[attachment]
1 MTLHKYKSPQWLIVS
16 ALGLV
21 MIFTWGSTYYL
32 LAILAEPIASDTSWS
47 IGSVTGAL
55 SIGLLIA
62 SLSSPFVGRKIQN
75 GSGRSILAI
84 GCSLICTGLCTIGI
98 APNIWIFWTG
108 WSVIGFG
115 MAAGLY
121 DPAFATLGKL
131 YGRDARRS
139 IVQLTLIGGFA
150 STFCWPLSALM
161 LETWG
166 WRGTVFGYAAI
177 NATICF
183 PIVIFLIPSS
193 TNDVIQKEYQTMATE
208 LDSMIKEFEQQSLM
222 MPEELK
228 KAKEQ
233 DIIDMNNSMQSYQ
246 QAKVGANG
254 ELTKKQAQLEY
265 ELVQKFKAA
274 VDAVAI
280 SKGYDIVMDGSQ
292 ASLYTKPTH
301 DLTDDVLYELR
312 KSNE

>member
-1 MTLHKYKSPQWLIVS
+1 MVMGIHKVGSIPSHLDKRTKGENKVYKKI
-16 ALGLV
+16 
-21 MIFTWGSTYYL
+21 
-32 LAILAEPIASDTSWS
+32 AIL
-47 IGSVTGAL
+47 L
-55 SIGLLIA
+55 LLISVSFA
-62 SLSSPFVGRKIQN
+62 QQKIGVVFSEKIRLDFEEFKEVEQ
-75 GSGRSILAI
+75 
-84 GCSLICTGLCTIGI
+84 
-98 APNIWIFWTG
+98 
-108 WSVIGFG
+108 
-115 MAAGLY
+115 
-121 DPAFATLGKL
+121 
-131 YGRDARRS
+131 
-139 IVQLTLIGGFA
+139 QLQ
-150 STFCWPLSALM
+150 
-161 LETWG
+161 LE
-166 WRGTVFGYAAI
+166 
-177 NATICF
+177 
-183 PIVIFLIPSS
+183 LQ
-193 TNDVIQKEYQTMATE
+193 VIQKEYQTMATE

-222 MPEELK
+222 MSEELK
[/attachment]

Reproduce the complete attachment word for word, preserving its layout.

1 MTLHKYKSPQWLIVS
16 ALGLV
21 MIFTWGSTYYL
32 LAILAEPIASDTSWS
47 IGSVTGAL
55 SIGLLIA
62 SLSSPFVGRKIQN
75 GSGRSILAI
84 GCSLICTGLCTIGI
98 APNIWIFWTG
108 WSVIGFG
115 MAAGLY
121 DPAFATLGKL
131 YGRDARRS
139 IVQLTLIGGFA
150 STFCWPLSALM
161 LETWG
166 WRGTVFGYAAI
177 NATICF
183 PIVIFLIPSS
193 TNDVIQKEYQTMATE
208 LDSMIKEFEQQSLM
222 MPEELK
228 KAKEQ
233 DIIDMNNSMQSYQ
246 QAKVGANG
254 ELTKKQAQLEY
265 ELVQKFKAA
274 VDAVAI
280 SKGYDIVMDGSQ
292 ASLYTKPTH
301 DLTDDVLYELR
312 KSNE

>member
-1 MTLHKYKSPQWLIVS
+1 MVMGIHKVGSIPSHLDKRTKGENKVYKKI
-16 ALGLV
+16 
-21 MIFTWGSTYYL
+21 
-32 LAILAEPIASDTSWS
+32 AIL
-47 IGSVTGAL
+47 L
-55 SIGLLIA
+55 LLISVSFA
-62 SLSSPFVGRKIQN
+62 QQKIGVVFSEKIRLDFEEFKEVEQ
-75 GSGRSILAI
+75 
-84 GCSLICTGLCTIGI
+84 
-98 APNIWIFWTG
+98 
-108 WSVIGFG
+108 
-115 MAAGLY
+115 
-121 DPAFATLGKL
+121 
-131 YGRDARRS
+131 
-139 IVQLTLIGGFA
+139 QLQ
-150 STFCWPLSALM
+150 
-161 LETWG
+161 LE
-166 WRGTVFGYAAI
+166 
-177 NATICF
+177 
-183 PIVIFLIPSS
+183 LQ
-193 TNDVIQKEYQTMATE
+193 VIQKEYQTMATE

-222 MPEELK
+222 MSEELK